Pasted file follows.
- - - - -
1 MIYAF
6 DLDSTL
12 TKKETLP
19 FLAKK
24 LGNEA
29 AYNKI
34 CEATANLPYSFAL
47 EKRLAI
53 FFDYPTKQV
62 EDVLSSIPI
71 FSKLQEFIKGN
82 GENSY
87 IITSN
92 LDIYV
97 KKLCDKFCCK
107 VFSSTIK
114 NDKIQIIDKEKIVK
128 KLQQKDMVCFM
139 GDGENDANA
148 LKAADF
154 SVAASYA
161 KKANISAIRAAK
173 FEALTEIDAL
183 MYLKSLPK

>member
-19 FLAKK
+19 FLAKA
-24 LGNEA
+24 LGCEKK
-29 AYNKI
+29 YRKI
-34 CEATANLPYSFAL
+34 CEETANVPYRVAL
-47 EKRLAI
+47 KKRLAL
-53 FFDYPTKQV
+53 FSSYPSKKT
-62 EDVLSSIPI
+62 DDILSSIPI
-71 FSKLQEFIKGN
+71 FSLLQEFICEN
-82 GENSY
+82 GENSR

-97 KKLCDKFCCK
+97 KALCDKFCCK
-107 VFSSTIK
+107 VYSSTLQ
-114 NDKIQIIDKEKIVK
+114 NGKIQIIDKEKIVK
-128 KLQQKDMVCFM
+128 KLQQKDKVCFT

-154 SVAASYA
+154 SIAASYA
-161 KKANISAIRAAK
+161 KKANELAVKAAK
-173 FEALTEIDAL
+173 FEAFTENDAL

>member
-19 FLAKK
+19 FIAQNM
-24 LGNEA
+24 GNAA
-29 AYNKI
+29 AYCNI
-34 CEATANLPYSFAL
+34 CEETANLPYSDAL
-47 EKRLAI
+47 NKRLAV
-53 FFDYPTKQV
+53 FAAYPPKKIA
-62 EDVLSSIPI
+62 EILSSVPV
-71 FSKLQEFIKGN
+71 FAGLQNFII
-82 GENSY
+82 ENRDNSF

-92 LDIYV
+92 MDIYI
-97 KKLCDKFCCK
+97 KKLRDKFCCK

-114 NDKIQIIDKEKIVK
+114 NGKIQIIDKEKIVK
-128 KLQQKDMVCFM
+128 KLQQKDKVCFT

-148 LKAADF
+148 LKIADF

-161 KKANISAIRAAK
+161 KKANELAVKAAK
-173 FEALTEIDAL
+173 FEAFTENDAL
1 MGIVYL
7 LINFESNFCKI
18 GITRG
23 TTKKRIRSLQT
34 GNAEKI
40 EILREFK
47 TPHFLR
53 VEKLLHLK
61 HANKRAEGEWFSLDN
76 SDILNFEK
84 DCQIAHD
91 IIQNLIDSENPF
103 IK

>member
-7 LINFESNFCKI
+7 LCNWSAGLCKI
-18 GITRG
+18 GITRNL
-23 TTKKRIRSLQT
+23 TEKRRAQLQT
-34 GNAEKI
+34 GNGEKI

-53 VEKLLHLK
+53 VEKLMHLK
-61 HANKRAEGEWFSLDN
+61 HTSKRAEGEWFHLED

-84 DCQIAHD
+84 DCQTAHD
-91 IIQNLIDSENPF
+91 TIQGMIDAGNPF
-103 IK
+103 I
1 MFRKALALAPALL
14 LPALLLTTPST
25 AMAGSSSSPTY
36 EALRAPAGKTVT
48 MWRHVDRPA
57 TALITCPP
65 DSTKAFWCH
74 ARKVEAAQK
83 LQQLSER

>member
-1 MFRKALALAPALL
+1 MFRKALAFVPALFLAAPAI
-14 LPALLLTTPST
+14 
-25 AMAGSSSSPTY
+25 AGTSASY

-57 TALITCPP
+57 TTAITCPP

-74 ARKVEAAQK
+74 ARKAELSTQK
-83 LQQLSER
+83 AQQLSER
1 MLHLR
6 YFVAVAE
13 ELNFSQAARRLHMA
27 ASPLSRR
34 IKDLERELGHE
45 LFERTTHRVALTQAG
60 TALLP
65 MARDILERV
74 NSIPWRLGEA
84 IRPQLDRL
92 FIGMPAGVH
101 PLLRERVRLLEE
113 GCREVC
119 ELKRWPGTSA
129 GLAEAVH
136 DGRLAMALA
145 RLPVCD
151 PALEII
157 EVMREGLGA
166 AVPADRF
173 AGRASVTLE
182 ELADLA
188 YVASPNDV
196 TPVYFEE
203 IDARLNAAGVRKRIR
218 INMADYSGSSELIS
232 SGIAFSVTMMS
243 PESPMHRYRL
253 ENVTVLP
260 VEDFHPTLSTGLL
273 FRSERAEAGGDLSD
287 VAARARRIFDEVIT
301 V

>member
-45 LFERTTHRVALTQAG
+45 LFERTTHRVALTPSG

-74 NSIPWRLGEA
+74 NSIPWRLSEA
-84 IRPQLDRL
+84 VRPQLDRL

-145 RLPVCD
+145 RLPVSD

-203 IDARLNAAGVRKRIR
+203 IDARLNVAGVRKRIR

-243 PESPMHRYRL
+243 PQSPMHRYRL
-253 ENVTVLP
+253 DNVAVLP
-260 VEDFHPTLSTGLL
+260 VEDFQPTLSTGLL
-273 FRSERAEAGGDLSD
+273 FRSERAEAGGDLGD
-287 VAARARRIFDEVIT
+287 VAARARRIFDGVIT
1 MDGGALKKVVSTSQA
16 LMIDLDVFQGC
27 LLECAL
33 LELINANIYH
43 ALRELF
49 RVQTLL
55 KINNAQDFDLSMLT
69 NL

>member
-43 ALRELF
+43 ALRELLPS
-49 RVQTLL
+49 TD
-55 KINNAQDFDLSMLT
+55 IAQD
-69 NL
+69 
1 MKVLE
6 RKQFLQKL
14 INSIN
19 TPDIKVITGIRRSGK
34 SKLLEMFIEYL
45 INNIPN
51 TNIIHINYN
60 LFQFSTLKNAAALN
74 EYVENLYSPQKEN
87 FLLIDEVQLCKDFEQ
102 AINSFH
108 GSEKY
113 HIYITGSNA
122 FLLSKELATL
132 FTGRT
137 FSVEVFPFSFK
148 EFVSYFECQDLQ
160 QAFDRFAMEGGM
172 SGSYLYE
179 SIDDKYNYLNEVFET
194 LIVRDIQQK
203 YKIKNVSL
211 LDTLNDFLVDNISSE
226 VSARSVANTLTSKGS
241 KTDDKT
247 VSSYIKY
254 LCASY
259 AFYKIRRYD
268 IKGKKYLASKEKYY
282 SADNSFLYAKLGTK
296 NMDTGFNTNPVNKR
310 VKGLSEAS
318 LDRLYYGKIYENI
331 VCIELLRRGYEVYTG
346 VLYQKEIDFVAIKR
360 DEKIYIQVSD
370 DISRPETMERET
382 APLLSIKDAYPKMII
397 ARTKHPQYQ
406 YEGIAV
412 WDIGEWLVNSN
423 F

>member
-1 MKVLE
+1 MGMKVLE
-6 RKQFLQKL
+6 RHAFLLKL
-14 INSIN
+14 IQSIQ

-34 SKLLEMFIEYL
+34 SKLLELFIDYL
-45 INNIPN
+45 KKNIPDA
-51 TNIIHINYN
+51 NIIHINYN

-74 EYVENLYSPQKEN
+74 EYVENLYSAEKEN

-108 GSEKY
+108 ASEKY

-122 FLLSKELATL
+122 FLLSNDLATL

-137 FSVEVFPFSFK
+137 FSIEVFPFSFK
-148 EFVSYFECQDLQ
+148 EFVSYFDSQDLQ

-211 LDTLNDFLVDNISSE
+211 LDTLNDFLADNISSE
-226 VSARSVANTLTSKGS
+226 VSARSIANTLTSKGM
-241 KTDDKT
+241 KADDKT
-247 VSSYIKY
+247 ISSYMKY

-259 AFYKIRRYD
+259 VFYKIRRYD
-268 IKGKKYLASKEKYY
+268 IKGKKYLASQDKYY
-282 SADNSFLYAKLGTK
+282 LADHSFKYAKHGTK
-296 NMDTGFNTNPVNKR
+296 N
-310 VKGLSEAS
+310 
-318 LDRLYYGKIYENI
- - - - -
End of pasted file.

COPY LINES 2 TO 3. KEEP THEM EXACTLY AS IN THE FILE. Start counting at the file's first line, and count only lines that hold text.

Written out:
6 DLDSTL
12 TKKETLP